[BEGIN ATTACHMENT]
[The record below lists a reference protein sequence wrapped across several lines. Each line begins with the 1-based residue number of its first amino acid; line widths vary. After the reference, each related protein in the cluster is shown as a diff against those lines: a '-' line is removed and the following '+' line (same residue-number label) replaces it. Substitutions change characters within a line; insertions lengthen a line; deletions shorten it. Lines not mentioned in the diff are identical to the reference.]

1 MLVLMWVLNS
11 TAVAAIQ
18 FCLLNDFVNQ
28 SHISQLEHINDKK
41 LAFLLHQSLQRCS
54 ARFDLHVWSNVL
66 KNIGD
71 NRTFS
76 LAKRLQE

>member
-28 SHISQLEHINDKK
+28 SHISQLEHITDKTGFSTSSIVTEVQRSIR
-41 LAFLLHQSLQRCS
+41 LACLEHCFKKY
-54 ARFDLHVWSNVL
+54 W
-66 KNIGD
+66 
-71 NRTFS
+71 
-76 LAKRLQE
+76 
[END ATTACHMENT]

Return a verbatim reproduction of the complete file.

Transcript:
[The record below lists a reference protein sequence wrapped across several lines. Each line begins with the 1-based residue number of its first amino acid; line widths vary. After the reference, each related protein in the cluster is shown as a diff against those lines: a '-' line is removed and the following '+' line (same residue-number label) replaces it. Substitutions change characters within a line; insertions lengthen a line; deletions shorten it. Lines not mentioned in the diff are identical to the reference.]

1 MLVLMWVLNS
11 TAVAAIQ
18 FCLLNDFVNQ
28 SHISQLEHINDKK
41 LAFLLHQSLQRCS
54 ARFDLHVWSNVL
66 KNIGD
71 NRTFS
76 LAKRLQE

>member
-28 SHISQLEHINDKK
+28 SHISQLEHITDKTGFSTSSIVTEVQRSIR
-41 LAFLLHQSLQRCS
+41 LACLEHCFKKY
-54 ARFDLHVWSNVL
+54 W
-66 KNIGD
+66 
-71 NRTFS
+71 
-76 LAKRLQE
+76 